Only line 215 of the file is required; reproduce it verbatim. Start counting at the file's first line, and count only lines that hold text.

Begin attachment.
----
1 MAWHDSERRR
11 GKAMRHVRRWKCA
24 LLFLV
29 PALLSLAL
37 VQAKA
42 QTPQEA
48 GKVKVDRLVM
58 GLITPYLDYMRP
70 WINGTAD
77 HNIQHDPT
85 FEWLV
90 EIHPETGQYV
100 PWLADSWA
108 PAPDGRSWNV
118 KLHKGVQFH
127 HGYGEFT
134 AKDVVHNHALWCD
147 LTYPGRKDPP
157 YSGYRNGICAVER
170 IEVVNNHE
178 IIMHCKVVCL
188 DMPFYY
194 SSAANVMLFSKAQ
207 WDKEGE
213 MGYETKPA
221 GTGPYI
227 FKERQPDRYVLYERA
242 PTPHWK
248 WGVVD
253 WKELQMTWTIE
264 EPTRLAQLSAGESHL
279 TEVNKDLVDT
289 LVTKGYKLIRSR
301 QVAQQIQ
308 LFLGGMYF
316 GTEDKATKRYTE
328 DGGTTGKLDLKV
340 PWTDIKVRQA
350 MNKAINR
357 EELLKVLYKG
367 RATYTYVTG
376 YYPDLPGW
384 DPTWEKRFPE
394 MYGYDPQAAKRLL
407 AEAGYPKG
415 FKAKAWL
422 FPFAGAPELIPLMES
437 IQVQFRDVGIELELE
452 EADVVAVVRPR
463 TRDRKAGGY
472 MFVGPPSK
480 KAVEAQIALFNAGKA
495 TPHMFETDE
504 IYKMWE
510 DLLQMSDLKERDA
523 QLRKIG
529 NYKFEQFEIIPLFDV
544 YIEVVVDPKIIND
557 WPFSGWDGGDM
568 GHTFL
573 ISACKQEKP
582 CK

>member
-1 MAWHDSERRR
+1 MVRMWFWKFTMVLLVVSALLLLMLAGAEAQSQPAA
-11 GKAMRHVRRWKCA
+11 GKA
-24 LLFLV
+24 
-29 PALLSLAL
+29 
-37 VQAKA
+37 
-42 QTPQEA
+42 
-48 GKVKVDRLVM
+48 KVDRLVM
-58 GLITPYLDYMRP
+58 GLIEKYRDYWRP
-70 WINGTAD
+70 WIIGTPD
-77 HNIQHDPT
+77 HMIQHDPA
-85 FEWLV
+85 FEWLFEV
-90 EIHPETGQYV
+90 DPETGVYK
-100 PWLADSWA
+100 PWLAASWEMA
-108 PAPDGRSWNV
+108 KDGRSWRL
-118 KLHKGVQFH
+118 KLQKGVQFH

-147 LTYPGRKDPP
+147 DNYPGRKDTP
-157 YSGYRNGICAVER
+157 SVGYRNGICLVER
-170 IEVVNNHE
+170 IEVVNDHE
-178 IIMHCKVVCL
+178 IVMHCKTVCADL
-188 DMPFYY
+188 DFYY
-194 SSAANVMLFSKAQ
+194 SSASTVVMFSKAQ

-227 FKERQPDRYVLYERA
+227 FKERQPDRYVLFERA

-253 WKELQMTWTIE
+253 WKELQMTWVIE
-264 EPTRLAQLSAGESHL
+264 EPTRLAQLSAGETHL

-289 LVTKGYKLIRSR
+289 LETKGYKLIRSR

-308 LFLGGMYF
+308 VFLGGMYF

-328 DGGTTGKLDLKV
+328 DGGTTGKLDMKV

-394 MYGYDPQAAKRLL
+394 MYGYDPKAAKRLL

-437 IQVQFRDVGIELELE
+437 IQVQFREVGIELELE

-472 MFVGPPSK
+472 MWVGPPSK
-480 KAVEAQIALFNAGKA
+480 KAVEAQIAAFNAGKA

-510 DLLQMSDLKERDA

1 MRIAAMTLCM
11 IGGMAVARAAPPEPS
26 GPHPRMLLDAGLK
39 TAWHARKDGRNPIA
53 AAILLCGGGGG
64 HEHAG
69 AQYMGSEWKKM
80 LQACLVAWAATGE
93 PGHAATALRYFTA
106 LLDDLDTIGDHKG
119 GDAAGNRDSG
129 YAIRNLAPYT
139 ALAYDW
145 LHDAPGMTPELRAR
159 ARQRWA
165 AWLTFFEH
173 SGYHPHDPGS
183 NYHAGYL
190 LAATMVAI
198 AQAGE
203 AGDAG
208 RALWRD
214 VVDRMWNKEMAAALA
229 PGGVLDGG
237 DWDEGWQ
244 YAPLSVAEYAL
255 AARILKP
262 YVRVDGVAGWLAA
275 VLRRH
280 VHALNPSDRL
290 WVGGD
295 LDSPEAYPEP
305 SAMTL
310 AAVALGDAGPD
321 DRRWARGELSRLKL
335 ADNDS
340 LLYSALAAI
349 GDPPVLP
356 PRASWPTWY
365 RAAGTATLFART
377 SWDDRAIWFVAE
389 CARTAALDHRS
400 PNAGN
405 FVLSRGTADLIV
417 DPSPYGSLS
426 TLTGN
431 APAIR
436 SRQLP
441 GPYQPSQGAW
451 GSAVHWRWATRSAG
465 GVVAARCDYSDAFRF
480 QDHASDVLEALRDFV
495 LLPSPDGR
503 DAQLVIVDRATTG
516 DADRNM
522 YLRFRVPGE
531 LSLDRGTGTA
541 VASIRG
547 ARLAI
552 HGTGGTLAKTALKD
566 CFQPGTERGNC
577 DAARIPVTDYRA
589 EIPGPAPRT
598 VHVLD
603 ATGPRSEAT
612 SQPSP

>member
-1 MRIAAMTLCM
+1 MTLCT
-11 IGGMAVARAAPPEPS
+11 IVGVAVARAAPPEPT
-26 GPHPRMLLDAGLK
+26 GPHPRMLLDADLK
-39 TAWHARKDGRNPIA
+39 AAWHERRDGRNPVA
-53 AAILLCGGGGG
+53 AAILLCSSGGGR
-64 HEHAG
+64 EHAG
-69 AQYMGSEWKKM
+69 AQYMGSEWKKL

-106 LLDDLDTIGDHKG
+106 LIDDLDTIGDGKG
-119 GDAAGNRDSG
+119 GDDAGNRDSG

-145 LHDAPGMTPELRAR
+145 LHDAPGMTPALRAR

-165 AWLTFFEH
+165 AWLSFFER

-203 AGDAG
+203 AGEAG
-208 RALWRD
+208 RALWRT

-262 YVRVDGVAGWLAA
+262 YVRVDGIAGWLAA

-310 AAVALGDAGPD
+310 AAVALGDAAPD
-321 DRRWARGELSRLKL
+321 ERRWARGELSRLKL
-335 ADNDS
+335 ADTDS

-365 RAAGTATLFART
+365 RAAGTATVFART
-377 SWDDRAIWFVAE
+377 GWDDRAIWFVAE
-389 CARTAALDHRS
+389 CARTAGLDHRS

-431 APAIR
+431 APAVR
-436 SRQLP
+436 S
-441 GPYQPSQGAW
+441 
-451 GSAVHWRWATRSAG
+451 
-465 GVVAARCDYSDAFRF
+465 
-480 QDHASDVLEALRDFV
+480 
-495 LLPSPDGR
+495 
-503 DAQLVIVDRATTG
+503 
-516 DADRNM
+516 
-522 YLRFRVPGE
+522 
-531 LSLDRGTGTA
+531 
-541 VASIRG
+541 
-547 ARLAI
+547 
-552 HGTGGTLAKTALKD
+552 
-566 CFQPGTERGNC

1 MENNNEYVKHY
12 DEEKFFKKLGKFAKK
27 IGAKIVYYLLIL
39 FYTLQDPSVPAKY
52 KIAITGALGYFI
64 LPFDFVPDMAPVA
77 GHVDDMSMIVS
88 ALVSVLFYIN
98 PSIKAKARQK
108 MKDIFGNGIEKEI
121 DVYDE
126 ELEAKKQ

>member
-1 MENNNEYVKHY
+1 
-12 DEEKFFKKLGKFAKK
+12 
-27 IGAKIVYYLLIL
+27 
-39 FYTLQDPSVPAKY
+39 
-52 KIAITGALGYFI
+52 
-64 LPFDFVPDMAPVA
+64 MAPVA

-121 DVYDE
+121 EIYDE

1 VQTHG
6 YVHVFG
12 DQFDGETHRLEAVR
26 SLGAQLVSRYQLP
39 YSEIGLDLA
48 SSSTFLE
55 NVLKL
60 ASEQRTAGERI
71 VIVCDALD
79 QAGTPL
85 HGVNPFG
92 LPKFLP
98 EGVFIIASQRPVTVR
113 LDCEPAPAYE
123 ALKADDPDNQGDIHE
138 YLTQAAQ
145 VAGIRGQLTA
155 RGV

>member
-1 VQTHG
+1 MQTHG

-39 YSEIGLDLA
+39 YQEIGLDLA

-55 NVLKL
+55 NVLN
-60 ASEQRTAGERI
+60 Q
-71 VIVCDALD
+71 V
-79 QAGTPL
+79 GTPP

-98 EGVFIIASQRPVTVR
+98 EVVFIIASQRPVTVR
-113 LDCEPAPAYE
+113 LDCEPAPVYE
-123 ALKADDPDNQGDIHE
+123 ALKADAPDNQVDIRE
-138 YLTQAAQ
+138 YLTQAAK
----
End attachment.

+165 AWLSFFER